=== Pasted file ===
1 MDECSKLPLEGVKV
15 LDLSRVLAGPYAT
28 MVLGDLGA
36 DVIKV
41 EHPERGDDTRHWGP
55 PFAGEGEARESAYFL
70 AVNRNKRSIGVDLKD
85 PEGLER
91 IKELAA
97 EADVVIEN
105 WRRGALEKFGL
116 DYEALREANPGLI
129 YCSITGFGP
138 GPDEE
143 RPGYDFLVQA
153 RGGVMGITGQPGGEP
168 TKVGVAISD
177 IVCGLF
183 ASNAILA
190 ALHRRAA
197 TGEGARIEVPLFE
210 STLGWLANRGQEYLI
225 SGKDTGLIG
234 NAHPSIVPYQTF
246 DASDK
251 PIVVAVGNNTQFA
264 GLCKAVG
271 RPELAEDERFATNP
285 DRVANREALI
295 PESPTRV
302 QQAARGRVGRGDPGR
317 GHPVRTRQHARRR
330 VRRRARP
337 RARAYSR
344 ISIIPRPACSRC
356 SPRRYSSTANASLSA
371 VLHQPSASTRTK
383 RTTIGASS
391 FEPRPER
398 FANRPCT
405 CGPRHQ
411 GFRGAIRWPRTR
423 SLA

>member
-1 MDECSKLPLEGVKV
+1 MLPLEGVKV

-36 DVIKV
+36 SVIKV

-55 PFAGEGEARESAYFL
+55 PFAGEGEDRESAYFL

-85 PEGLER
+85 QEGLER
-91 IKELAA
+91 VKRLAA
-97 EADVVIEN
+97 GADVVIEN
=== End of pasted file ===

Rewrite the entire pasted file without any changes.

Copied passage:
1 MDECSKLPLEGVKV
15 LDLSRVLAGPYAT
28 MVLGDLGA
36 DVIKV
41 EHPERGDDTRHWGP
55 PFAGEGEARESAYFL
70 AVNRNKRSIGVDLKD
85 PEGLER
91 IKELAA
97 EADVVIEN
105 WRRGALEKFGL
116 DYEALREANPGLI
129 YCSITGFGP
138 GPDEE
143 RPGYDFLVQA
153 RGGVMGITGQPGGEP
168 TKVGVAISD
177 IVCGLF
183 ASNAILA
190 ALHRRAA
197 TGEGARIEVPLFE
210 STLGWLANRGQEYLI
225 SGKDTGLIG
234 NAHPSIVPYQTF
246 DASDK
251 PIVVAVGNNTQFA
264 GLCKAVG
271 RPELAEDERFATNP
285 DRVANREALI
295 PESPTRV
302 QQAARGRVGRGDPGR
317 GHPVRTRQHARRR
330 VRRRARP
337 RARAYSR
344 ISIIPRPACSRC
356 SPRRYSSTANASLSA
371 VLHQPSASTRTK
383 RTTIGASS
391 FEPRPER
398 FANRPCT
405 CGPRHQ
411 GFRGAIRWPRTR
423 SLA

>member
-1 MDECSKLPLEGVKV
+1 MLPLEGVKV

-36 DVIKV
+36 SVIKV

-55 PFAGEGEARESAYFL
+55 PFAGEGEDRESAYFL

-85 PEGLER
+85 QEGLER
-91 IKELAA
+91 VKRLAA
-97 EADVVIEN
+97 GADVVIEN